The Evil Ones

evil_ones_1982_hamish_hamilton - 103.3 KBH. Hamilton, 1982; Magna Large Print Books ,1985.

By James Mitchell.

According to a review published in Kirkus this follows sleekly successful London photographer Joe Burn and not-so-successful magazine-writer Martin Barras as their careers in tabloid journalism and family lives spiral out of control.

From the dust jacket

...even as I realised I was wrong the noise came. Not a woomph like a bomb makes, or the crash of detonating high-explosive: not like that at all. I've sailed to Vietnam, and what used to be the Belgian Congo, and I've heard such things. This was a crack, thin and sudden, yet loud enough to hurt the ear-drums, to make pain.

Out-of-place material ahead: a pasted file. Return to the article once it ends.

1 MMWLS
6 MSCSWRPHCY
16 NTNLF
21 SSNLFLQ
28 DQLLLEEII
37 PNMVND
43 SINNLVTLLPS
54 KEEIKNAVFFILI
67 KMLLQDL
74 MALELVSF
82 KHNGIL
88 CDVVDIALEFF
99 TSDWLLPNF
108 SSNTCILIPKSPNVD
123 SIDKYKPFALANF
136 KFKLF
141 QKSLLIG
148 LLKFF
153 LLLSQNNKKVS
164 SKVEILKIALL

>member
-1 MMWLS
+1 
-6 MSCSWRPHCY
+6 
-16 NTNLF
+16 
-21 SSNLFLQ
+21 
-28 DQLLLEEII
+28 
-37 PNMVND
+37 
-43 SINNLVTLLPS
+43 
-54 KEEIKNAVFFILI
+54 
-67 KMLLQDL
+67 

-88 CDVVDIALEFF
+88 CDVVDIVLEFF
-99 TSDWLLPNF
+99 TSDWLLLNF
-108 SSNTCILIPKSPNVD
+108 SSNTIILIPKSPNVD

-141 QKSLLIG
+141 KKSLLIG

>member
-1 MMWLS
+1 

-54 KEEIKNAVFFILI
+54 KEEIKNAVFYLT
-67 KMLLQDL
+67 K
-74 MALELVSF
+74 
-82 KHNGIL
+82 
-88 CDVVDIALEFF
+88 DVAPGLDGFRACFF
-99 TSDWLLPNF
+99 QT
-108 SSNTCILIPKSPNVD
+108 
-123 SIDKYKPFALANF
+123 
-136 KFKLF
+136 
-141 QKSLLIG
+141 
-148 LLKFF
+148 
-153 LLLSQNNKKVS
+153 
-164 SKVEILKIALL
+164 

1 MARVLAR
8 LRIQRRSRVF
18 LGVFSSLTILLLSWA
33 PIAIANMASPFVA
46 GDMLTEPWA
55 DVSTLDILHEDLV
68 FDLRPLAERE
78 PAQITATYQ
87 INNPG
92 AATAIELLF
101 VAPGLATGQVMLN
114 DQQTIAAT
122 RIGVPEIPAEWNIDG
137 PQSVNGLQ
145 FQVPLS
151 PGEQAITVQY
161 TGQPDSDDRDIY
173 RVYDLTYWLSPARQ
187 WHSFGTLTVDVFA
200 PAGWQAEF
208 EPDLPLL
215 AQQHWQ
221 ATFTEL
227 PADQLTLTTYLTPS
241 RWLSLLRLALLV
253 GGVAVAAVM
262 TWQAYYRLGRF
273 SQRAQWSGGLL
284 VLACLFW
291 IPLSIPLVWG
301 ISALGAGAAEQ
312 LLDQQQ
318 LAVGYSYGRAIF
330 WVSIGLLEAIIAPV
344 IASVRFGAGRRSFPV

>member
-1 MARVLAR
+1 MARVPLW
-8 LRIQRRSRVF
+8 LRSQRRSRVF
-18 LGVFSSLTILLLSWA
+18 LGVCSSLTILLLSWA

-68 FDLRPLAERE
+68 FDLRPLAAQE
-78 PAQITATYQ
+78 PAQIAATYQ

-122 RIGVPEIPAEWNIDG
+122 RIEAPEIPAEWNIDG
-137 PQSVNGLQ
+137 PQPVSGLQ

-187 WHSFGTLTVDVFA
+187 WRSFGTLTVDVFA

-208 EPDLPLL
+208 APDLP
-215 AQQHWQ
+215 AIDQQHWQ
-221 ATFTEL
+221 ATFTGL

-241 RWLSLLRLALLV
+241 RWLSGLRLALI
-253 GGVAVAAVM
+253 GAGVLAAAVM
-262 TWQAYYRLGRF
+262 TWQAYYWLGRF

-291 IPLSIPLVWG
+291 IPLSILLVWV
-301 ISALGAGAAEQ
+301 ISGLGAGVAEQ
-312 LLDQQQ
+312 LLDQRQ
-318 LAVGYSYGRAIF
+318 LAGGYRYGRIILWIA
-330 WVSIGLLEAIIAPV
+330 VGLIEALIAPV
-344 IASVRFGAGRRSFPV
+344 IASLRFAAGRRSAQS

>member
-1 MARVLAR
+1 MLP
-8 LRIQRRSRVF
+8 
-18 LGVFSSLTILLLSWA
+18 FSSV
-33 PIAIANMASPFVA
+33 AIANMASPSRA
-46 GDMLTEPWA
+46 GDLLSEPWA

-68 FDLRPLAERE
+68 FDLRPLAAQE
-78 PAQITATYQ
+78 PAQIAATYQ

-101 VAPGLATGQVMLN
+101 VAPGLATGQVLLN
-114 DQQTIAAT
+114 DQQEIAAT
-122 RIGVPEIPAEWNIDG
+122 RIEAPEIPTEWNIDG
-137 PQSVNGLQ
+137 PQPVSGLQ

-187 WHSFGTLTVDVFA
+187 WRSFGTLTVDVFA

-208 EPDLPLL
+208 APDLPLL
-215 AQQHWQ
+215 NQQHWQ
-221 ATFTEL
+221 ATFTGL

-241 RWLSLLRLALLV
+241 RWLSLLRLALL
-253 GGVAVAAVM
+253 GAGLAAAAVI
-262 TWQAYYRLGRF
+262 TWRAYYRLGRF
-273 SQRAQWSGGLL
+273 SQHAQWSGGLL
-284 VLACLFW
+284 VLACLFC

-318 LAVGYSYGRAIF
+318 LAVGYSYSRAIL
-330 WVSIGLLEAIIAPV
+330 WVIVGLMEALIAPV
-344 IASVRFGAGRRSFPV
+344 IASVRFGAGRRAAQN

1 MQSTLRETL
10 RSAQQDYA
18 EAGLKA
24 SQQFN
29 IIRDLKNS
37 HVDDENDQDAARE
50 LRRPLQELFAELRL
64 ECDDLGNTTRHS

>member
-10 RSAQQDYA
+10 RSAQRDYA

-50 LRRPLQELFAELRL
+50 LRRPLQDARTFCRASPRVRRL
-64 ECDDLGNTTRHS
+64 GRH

And the shock waves were already making pain. Suddenly men and women were slumped over tables, like window-dummies that were no longer useful and chucked aside. Some were stunned by the explosion's force, and some as I saw later were bleeding from missiles. The wine waiter, for instance, stood frozen, still holding his empty tray, and stared, bewildered, at his forearm. There was a fork stuck in it. But there were others with wounds made by weapons more terrible than forks. People. as I was to see, conscious or unconscious, with great raw wounds like uncooked steak. The ones who were unconscious were lucky And all the casualties were in the long stroke of the dining-room's L, the part reserved for those who had not arrived. We, fortune's darlings, the rich and famous, Except for had escaped, as they say, unscathed. Dibbsy and Mrs L.... Of them there was no sign... The pain in my ears was almost unbearable, and I could hear very little sound. It was the fact that people's mouths were open, the fixed rigidity of heads and torsos. That told me that they were screaming. I looked at Janet. and she was screaming too, and maybe so was I, I don't remember - All I remember is that suddenly the pain in my ears intensified, and then I lay back in my chair and yelled so hard that my ears popped, and I began to hear the screams of others. And all that had taken perhaps five seconds after the bomb exploded... And at last I could hear what Janet was screaming.